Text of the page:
Buying a car has never been a walk in the park. But in New York this week, at least looking at BMWs can be that simple.
BMW is displaying its brand in all sorts of new ways these days, including its retail store in Paris and new licensed goods ranging from baby strollers to watches. And now, BMW is bringing its brand to a pop-up experience near you — at least if you live in New York, Rome, Dusseldorf, Tokyo, London, Paris or Shanghai.
The Born Electric Tour, on behalf of the BMW i sub-brand of electric cars announced last year, and featuring glimpses of the brand's future, opens today at Bryant Park in New York, through Saturday. Vehicles on display include the BMW i3 Concept, the BMW i8 Concept Spyder, and its "future mobility services" that reflect the company's vision for urban transportation.
It's the latest stop on a year-long global tour that kicked off in Rome in June. The goal is showcase the BMW i series in a series of pop-up events in seven cities, including Dusseldorf, Tokyo, London, Paris and Shanghai. It's no accident that the tour is visiting only a handful of the largest and most important metropolitan areas in the world's most significant and populous markets.Continue reading...
Posted by Dale Buss on September 18, 2012 12:53 PM
Just in case things get dicey once Mark Fields, Ford's presumptive next CEO, takes the reigns, Ford's board reportedly is considering keeping current CEO Alan Mulally around past his retirement as the non-executive chairman.
As skilled as is Fields, the 51-year-old head of Ford's Americas operations, you can't blame Ford's directors for not wanting to let Mulally go completely once he ends his tenure as CEO, with a rumored target for departure around the end of next year. The 67-year-old former chief of Boeing has worked wonders at the auto manufacturer since he took the helm in 2006, seeing it through the global financial collapse and Great Recession without a U.S.-government bailout, supervising the launch of a fleet of worthy new products, and guiding Ford into leadership positions in infotainment technology and fuel economy.
And though Fields may be champing at the bit, Mulally is hardly ready to ride into the sunset just yet. He's got Ford moving on a number of important ongoing and new initiatives. They include:Continue reading...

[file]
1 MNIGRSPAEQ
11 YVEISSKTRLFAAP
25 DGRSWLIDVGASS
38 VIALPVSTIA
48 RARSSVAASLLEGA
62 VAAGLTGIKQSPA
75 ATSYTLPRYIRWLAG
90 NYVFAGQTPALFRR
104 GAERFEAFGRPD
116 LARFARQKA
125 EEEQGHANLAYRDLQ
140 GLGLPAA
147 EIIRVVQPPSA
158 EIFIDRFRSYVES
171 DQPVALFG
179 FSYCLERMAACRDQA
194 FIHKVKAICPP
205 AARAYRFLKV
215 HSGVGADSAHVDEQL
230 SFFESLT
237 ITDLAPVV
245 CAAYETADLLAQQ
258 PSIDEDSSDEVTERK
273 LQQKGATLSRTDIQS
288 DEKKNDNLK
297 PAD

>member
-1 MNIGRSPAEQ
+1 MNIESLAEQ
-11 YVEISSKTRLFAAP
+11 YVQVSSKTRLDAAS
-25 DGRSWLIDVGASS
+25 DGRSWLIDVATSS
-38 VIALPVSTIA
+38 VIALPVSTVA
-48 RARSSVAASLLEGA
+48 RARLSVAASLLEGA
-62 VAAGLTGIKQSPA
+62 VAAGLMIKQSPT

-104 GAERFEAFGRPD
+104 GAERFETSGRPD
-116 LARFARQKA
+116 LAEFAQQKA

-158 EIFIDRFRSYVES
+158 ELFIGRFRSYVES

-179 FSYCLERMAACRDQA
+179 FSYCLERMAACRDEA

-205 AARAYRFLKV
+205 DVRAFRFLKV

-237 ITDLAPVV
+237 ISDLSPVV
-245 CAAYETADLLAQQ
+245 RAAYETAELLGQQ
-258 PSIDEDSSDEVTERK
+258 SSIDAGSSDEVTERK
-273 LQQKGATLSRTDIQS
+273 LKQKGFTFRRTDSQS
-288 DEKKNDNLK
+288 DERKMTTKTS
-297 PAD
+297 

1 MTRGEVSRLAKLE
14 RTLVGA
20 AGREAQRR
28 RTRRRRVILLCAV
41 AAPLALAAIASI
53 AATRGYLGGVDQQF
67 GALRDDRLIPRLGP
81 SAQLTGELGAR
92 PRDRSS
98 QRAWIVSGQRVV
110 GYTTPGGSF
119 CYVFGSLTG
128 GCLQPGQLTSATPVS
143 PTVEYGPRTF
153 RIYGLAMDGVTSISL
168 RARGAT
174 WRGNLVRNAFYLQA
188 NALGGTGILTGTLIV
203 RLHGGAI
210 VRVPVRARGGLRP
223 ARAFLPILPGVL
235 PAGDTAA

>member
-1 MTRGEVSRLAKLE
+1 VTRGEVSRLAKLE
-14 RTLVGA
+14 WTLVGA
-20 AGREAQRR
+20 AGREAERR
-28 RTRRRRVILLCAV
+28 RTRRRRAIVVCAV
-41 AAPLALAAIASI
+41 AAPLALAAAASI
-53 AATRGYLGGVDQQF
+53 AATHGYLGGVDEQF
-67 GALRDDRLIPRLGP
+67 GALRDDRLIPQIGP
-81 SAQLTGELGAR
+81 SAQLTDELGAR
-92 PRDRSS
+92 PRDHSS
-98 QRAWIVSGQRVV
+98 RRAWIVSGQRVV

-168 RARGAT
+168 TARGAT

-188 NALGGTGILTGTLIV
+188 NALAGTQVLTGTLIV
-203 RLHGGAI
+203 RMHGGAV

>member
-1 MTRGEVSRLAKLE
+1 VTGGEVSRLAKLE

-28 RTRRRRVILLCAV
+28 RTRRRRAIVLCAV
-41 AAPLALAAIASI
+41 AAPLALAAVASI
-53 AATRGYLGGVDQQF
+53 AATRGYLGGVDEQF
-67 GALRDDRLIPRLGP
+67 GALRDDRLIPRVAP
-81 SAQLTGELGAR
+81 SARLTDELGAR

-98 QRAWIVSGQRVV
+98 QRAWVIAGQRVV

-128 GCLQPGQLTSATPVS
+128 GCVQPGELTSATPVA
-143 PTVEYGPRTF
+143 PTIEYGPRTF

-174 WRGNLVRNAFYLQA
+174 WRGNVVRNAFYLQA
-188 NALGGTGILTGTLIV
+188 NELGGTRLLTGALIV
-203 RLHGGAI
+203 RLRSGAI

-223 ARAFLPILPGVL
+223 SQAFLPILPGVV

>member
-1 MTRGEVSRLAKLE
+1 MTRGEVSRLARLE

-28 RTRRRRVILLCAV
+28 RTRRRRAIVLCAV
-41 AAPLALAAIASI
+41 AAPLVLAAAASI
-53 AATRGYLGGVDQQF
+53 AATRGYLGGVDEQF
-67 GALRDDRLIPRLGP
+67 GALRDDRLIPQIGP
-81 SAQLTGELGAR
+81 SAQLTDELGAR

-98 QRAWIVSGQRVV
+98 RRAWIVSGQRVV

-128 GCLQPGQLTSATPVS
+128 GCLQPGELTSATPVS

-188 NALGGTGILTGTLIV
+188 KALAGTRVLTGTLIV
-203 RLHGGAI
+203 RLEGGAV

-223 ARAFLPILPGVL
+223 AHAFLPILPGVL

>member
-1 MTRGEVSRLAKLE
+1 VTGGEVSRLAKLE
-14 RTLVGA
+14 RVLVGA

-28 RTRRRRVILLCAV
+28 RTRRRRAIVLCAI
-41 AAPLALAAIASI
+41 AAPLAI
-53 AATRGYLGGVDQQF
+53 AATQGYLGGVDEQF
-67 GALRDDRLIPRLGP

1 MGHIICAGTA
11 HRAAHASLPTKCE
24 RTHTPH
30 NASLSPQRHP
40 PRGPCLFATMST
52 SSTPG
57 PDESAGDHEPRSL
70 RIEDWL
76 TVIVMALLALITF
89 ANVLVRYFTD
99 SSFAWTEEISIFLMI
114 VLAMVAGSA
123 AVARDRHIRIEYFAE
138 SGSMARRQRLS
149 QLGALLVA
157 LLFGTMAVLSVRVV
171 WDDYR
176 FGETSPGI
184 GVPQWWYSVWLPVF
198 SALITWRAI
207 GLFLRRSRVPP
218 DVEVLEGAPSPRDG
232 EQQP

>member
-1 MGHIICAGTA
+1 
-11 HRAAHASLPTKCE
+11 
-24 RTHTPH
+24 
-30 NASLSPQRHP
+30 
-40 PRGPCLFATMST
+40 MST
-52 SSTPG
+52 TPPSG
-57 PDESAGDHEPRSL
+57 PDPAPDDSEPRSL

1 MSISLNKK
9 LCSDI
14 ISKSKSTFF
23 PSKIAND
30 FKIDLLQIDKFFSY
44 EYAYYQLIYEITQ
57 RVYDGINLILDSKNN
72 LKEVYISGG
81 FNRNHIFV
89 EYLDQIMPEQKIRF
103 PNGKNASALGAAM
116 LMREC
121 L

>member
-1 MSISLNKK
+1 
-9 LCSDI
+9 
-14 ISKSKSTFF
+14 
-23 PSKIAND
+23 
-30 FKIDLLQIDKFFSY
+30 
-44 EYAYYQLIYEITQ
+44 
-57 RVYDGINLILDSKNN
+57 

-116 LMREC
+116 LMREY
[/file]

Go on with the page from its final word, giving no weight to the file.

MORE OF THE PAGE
Posted by Dale Buss on May 8, 2012 12:02 PM
If you’re a Ford dealer, it’ll take more than that for you to be able to sell Focus Electric when the all-electric version of Ford’s popular compact car comes to market later this year.
Your dealership’s credentials are going to have to be green like the car itself.
So far, Ford said, 67 dealers are certified and ready to sell Focus Electric, in California, New York and New Jersey – markets that account for a huge portion of electrified-vehicle sales.Continue reading...
Posted by Dale Buss on August 26, 2011 05:26 PM
The auto industry has entered an era in which each maker will sell its own all-electric vehicle, and the capability for making them will amount to mere table stakes in an increasingly commoditized business. That partly explains the new slew of EV-technology partnerships between and among automotive OEM brands and major suppliers, including the deal between General Motors and LG announced this week.
GM and Korea's LG -- which makes auto-battery cells as well as mobile phones and front-loading washing machines for the U.S. market -- announced GM's biggest partnership ever in electric-drive vehicles, expanding a relationship under which LG already supplies the battery cells for the Chevrolet Volt and Opel Ampera "extended-range" hybrids. The partnership is supposed to help GM expand the number and types of electric-drive vehicles it makes and sells, and to broaden LG's customer base.Continue reading...